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|Paynesville Press - July 31, 2002|
Roscoe considers city-wide sewer system
The city of Roscoe held an informational meeting on Monday, July 22 to address building a city-wide sewer system.|
Roscoe, a city of 136, has 57 residential units. All of these units are required to have some kind of Individual Sewage Treatment System (ISTS), many using septic tanks and drainfields.
According to city council member Mike Christian, many of these systems are failing or do not meet the current code set by Minnesota Pollution Control Agency (MPCA). The city would like to do something before residents are forced to install new systems.
Currently, Roscoe is exempted from inspections at the time of a sale by a moratorium that allowed residents five years to come into compliance with the code. This moratorium is due to expire... unless the city agrees to build a city-wide system.
Failing systems are a health hazard because they can contaminate groundwater, and failing systems lower property values, said John Kolb, an attorney who is advising the city.
While all residences in the city may be able to install a compliant system now, as the city grows, there may not enough space available for individual septic systems in the future.
Kolb suggested a system that would use septic tanks, most shared by three or more residential units and a common drainfield, built on the west end of town past the ballpark. The estimated cost for a city-wide sewer like this is $297,000.
The new tanks would be installed in utility easements between properties, and the pipes would be installed in alleys wherever possible to minimize the amount of residential property that would be torn up. Water would be carried by gravity to the drainfield where possible and by pumps where necessary.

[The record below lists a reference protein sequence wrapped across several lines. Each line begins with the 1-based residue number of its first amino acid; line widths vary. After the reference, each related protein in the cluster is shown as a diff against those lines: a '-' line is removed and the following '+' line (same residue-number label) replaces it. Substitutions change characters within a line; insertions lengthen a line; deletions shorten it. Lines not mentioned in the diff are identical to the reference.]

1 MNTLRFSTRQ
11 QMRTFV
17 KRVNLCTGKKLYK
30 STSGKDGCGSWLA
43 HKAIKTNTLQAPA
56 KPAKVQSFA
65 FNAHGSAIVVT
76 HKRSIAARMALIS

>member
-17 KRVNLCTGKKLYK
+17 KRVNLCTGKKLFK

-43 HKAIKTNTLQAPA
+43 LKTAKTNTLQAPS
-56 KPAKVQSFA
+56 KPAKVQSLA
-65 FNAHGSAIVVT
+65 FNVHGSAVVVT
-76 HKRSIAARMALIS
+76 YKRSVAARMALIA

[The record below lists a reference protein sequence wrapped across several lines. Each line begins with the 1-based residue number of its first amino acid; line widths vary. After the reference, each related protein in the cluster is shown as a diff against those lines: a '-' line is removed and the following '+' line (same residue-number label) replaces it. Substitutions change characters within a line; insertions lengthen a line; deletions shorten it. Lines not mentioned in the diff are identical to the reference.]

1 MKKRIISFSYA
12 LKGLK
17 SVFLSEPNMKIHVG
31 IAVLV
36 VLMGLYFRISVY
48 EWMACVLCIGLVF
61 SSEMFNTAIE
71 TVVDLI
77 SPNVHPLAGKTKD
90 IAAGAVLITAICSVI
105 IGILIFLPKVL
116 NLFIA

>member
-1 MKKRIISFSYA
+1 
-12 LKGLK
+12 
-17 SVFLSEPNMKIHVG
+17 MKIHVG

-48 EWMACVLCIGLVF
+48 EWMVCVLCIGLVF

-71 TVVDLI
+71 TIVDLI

Such a system has a life expectancy of 50 years or more. It would be monitored by the city to insure that the ground water was safe and could have a positive effect on property values.
If it decides to pursue a city-wide sewer system, the city council would like to have it in place before more residents have to replace failing or non-compliant systems.
The system, which would be financed with a low interest Rural Development loan, would cost approximately $5,200 per residential unit and would be covered either by special assessments, user fees, or a combination of the two. A show of hands by the 30 residents at the meeting indicated they would prefer a combination to keep the monthly user fee low.
Christian suggested a couple of ways to help keep costs down. One way would be for residents to sell utility easements to the city for one dollar. A show of hands indicated that residents would go along with this, too.
Another way to cut costs would be to use new tanks owned by residents. This would have the added benefit of compensating residents who have recently installed systems.
Another way of compensating residents with new, compliant systems would be to allow them to hook up to the city system at a later date.
The matter will now go before a public hearing, but, based on the positive response at the meeting, mayor Don Heinen said that he has no doubt the project will be approved.
If the city approves the project, planning and bidding could take place during the winter and construction could begin in the spring. The engineer said the project could be finished before August 2003, in time for the Roscoe Fun Days.
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